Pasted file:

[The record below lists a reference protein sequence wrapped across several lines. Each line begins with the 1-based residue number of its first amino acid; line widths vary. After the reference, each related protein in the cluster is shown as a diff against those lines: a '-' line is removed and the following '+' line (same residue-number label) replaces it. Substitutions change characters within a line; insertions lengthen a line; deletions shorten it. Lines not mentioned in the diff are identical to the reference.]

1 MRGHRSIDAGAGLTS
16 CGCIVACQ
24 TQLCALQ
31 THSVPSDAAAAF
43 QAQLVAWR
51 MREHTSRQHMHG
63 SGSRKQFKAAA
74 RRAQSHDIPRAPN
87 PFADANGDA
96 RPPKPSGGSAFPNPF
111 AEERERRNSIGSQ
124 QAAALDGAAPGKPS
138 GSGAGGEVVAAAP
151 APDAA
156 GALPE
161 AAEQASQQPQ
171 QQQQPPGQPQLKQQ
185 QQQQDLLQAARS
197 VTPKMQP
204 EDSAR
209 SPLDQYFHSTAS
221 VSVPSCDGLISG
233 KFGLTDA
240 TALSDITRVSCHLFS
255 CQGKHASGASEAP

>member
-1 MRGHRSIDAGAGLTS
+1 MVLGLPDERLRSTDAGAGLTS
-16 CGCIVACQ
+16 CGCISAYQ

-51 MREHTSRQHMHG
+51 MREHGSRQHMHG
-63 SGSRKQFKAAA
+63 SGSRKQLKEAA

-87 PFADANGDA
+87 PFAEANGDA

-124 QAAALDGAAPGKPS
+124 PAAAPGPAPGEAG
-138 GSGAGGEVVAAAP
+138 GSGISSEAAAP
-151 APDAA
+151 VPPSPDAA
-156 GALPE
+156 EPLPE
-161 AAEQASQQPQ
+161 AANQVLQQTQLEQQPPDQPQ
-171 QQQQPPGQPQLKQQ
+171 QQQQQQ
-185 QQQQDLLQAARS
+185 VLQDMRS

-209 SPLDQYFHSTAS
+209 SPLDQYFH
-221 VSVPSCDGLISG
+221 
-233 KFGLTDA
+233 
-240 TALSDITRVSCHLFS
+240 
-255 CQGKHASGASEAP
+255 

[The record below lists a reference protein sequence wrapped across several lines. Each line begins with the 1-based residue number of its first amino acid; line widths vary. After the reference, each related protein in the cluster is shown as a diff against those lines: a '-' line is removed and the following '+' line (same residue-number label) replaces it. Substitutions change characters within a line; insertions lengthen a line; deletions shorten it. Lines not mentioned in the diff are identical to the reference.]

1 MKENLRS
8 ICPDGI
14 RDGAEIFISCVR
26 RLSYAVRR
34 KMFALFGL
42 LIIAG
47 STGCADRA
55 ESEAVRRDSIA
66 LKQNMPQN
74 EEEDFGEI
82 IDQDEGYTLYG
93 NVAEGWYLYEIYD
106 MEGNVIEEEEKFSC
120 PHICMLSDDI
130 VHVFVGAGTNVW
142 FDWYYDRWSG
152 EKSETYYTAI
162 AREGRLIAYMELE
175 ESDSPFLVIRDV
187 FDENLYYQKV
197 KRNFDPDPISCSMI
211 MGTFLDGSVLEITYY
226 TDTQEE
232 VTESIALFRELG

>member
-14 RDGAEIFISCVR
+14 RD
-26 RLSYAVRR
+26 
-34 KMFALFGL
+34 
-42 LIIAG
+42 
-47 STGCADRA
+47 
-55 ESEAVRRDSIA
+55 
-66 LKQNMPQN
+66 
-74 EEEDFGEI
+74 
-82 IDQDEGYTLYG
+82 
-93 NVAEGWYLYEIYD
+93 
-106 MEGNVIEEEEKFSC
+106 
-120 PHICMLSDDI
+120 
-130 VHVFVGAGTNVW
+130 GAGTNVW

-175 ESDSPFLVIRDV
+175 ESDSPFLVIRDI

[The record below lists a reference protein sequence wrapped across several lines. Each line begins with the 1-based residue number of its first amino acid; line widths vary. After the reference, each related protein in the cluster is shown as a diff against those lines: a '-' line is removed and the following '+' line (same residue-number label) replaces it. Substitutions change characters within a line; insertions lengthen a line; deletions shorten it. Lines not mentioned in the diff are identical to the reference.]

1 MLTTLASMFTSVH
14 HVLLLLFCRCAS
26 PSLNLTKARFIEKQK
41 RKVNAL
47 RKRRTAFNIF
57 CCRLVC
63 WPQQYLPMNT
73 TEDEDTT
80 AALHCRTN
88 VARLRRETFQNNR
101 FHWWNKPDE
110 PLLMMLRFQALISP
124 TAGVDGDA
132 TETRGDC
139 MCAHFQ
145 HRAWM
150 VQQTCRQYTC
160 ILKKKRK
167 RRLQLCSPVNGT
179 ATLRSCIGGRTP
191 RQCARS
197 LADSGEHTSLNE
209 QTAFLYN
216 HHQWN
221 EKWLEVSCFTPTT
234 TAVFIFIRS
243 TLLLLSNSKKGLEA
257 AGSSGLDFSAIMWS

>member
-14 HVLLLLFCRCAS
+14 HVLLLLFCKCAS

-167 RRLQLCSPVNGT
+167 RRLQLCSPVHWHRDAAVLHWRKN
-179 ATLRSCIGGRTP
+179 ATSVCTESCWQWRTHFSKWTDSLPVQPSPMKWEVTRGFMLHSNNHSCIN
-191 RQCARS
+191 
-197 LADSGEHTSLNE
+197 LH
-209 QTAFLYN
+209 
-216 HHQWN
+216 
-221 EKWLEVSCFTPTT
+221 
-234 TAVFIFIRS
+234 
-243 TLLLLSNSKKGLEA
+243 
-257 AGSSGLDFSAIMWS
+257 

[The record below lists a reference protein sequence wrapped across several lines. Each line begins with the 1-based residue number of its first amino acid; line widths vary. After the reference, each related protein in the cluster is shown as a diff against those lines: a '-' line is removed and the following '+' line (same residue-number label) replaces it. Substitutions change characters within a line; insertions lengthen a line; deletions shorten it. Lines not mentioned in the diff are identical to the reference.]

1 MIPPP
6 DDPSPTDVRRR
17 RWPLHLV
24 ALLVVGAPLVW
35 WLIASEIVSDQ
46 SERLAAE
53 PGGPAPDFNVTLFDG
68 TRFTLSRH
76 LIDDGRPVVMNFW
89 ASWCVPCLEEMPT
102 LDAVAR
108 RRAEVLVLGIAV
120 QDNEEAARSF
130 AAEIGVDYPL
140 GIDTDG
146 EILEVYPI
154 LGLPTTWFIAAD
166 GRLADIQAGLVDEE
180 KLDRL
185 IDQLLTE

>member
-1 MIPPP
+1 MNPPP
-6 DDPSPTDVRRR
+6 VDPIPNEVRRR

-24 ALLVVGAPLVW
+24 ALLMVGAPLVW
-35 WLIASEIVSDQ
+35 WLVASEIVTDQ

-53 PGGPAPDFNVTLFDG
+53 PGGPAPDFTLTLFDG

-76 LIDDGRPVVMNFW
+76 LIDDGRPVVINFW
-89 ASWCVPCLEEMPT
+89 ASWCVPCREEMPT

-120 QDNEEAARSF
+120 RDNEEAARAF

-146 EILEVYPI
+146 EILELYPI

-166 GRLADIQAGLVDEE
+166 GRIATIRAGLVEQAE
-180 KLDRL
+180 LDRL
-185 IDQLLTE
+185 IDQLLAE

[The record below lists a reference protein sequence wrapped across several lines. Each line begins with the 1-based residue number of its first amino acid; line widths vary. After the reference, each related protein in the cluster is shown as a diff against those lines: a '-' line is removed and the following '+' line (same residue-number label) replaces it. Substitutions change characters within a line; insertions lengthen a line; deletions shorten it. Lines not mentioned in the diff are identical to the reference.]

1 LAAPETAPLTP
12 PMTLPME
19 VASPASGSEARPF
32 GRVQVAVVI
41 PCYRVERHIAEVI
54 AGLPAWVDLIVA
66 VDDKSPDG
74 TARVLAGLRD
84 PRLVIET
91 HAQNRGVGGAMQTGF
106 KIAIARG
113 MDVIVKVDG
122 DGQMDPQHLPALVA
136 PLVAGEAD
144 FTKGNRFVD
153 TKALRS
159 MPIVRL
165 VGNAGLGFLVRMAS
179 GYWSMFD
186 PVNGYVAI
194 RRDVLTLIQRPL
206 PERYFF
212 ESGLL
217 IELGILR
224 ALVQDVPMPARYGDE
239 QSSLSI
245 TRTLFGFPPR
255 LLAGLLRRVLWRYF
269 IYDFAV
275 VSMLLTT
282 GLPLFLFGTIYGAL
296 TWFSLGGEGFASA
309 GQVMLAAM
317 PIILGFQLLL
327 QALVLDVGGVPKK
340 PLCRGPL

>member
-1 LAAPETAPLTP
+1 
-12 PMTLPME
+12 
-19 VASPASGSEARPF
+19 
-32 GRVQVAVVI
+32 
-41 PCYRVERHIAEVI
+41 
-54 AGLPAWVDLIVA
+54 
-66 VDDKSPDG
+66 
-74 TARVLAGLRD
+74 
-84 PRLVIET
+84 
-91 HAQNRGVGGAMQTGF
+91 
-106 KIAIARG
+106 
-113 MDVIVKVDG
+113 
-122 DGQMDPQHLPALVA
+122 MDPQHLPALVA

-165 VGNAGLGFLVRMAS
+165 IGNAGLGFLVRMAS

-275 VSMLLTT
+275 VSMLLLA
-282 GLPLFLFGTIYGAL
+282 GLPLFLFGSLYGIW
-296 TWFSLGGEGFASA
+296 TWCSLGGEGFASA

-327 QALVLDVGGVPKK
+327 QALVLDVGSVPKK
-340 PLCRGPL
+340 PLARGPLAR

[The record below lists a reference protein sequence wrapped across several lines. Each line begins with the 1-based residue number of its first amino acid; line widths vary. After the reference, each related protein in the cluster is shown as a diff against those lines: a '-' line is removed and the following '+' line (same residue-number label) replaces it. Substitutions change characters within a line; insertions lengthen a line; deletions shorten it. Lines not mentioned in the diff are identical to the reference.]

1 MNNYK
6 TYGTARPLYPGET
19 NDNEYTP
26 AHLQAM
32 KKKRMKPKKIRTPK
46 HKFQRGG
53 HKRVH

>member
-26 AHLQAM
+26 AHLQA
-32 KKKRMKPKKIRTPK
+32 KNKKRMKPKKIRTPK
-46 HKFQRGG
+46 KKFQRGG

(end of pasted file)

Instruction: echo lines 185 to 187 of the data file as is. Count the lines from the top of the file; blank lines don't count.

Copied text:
154 LGLPTTWFIAAD
166 GRLADIQAGLVDEE
180 KLDRL